Our own building was constructed in the 1940s, and we overhauled it not much later to become a hotel. We’re very proud of our history and our Art Deco roots. Here, we share the love with five other historic lodgings across the United States.
The Hermitage Hotel – Nashville, TN.
Constructed at the turn of the twentieth century, this was Nashville’s “first million-dollar hotel.” The Hermitage features stunning Beaux-Arts style architecture inspired by the European Renaissance. Since it opened, this historic venue has hosted countless major American figures — from Johnny Cash to John Dillinger — and most of our presidents.
The Cadet Hotel – Miami, FL.
During the Second World War, the Cadet Hotel housed many Air Force cadets — hence the name. The building was constructed in the early 1940s (just like us!). We also might be a little biased: yes, we’re fans of Art Deco. Have you even seen El Bonita? But really, Miami’s Art Deco scene is nothing to blink at. And everything coming out of Pied à Terre, their hotel’s restaurant, looks pretty incredible.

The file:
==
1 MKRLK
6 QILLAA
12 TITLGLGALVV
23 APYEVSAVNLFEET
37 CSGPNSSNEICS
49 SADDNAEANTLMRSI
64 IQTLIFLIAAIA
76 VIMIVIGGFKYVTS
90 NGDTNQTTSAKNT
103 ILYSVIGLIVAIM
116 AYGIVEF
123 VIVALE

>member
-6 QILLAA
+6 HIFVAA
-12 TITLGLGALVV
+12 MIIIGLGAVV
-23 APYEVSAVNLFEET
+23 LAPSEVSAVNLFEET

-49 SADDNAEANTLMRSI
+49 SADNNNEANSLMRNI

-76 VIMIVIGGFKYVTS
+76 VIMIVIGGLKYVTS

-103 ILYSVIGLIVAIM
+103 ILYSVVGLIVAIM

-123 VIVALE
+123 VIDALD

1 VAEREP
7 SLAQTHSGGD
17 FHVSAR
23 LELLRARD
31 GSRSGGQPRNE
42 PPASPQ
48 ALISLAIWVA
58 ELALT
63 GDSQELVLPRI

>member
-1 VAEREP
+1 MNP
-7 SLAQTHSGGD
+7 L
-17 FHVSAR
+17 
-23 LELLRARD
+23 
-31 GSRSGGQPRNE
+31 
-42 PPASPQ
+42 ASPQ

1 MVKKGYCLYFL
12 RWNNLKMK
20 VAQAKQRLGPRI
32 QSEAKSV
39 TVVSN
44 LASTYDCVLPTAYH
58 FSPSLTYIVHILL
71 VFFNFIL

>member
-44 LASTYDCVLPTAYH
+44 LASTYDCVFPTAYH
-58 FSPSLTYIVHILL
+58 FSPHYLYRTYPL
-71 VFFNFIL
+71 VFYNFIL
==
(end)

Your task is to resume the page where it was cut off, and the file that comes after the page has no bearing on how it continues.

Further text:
The American Club – Kohler, WI.
Here’s the place to find a cozy room for a cold Wisconsin night. The American Club is over 130 years old, and was founded by the Kohler family — the same family of household appliance fame. Local wildlife, scenic paths, and the rustic cottage- and cabin-style rooms would make anyone feel at home.
The Royal Hawaiian – Honolulu, HI.
This beachy palace was built in 1927, decades before Hawaii became a member of the United States. Even though it’s right on the famous Waikiki Beach, the historic Royal Hawaiian devotes much of its property to private pool areas and luxurious amenities. And of course it’s all styled in your archetypal Hawaiian ways — think lots of pink and yellow — but really, what else would you want from a Honolulu hotel?
La Fonda on the Plaza – Santa Fe, NM.
While the hotel as we know it today was only constructed in 1922, La Fonda has a storied history of hospitality. They put up many Americans as they moved West to take a crack at the Gold Rush, or just try their luck elsewhere. Today, the building is unpretentious but refined, with a cool adobe exterior and traditional Southwestern U.S. vibes. We’d want to get swept up in some of those sunsets!